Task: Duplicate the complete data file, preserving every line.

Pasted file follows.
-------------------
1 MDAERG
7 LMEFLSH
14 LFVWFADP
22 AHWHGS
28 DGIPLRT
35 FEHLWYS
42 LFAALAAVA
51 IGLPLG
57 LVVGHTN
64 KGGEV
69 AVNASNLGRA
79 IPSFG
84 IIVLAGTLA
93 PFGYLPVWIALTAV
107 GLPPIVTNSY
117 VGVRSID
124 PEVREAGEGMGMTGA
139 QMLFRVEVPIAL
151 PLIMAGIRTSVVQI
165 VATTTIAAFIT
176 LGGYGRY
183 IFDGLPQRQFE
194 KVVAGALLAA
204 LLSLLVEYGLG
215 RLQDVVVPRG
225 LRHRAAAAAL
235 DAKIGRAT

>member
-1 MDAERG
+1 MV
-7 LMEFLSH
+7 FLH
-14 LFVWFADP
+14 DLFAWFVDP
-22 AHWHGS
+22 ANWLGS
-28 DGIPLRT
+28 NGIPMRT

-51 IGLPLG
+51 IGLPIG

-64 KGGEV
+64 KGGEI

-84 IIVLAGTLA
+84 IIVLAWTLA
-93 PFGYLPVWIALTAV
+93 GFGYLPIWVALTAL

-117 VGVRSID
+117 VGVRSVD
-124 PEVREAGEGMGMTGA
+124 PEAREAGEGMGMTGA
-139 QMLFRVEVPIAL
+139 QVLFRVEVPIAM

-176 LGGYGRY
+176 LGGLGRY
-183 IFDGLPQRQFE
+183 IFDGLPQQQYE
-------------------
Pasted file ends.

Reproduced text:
1 MDAERG
7 LMEFLSH
14 LFVWFADP
22 AHWHGS
28 DGIPLRT
35 FEHLWYS
42 LFAALAAVA
51 IGLPLG
57 LVVGHTN
64 KGGEV
69 AVNASNLGRA
79 IPSFG
84 IIVLAGTLA
93 PFGYLPVWIALTAV
107 GLPPIVTNSY
117 VGVRSID
124 PEVREAGEGMGMTGA
139 QMLFRVEVPIAL
151 PLIMAGIRTSVVQI
165 VATTTIAAFIT
176 LGGYGRY
183 IFDGLPQRQFE
194 KVVAGALLAA
204 LLSLLVEYGLG
215 RLQDVVVPRG
225 LRHRAAAAAL
235 DAKIGRAT

>member
-1 MDAERG
+1 MV
-7 LMEFLSH
+7 FLH
-14 LFVWFADP
+14 DLFAWFVDP
-22 AHWHGS
+22 ANWLGS
-28 DGIPLRT
+28 NGIPMRT

-51 IGLPLG
+51 IGLPIG

-64 KGGEV
+64 KGGEI

-84 IIVLAGTLA
+84 IIVLAWTLA
-93 PFGYLPVWIALTAV
+93 GFGYLPIWVALTAL

-117 VGVRSID
+117 VGVRSVD
-124 PEVREAGEGMGMTGA
+124 PEAREAGEGMGMTGA
-139 QMLFRVEVPIAL
+139 QVLFRVEVPIAM

-176 LGGYGRY
+176 LGGLGRY
-183 IFDGLPQRQFE
+183 IFDGLPQQQYE